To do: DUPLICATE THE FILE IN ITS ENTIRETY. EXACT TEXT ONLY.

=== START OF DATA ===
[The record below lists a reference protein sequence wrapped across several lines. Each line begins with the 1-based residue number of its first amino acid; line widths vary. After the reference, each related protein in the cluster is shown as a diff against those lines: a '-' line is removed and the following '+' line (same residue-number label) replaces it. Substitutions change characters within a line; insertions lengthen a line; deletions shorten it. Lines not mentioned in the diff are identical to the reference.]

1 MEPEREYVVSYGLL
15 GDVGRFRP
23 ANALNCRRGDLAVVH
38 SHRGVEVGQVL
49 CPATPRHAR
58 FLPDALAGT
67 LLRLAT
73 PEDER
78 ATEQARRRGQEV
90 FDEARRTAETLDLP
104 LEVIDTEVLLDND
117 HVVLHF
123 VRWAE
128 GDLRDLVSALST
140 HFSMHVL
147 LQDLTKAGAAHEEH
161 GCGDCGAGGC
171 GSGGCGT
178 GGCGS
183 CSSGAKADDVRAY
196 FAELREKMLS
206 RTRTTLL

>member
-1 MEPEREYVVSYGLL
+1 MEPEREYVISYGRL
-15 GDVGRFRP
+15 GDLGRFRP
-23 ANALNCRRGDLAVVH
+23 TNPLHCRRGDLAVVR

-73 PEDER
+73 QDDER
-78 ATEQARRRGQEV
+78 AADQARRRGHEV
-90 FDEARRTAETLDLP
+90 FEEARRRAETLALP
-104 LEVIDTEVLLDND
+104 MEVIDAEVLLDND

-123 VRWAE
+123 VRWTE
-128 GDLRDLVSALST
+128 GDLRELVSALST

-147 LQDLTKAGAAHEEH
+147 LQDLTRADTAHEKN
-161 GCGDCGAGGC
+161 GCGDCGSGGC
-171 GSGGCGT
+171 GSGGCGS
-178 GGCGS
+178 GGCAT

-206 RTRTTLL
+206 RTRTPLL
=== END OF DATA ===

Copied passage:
[The record below lists a reference protein sequence wrapped across several lines. Each line begins with the 1-based residue number of its first amino acid; line widths vary. After the reference, each related protein in the cluster is shown as a diff against those lines: a '-' line is removed and the following '+' line (same residue-number label) replaces it. Substitutions change characters within a line; insertions lengthen a line; deletions shorten it. Lines not mentioned in the diff are identical to the reference.]

1 MEPEREYVVSYGLL
15 GDVGRFRP
23 ANALNCRRGDLAVVH
38 SHRGVEVGQVL
49 CPATPRHAR
58 FLPDALAGT
67 LLRLAT
73 PEDER
78 ATEQARRRGQEV
90 FDEARRTAETLDLP
104 LEVIDTEVLLDND
117 HVVLHF
123 VRWAE
128 GDLRDLVSALST
140 HFSMHVL
147 LQDLTKAGAAHEEH
161 GCGDCGAGGC
171 GSGGCGT
178 GGCGS
183 CSSGAKADDVRAY
196 FAELREKMLS
206 RTRTTLL

>member
-1 MEPEREYVVSYGLL
+1 MEPEREYVISYGRL
-15 GDVGRFRP
+15 GDLGRFRP
-23 ANALNCRRGDLAVVH
+23 TNPLHCRRGDLAVVR

-73 PEDER
+73 QDDER
-78 ATEQARRRGQEV
+78 AADQARRRGHEV
-90 FDEARRTAETLDLP
+90 FEEARRRAETLALP
-104 LEVIDTEVLLDND
+104 MEVIDAEVLLDND

-123 VRWAE
+123 VRWTE
-128 GDLRDLVSALST
+128 GDLRELVSALST

-147 LQDLTKAGAAHEEH
+147 LQDLTRADTAHEKN
-161 GCGDCGAGGC
+161 GCGDCGSGGC
-171 GSGGCGT
+171 GSGGCGS
-178 GGCGS
+178 GGCAT

-206 RTRTTLL
+206 RTRTPLL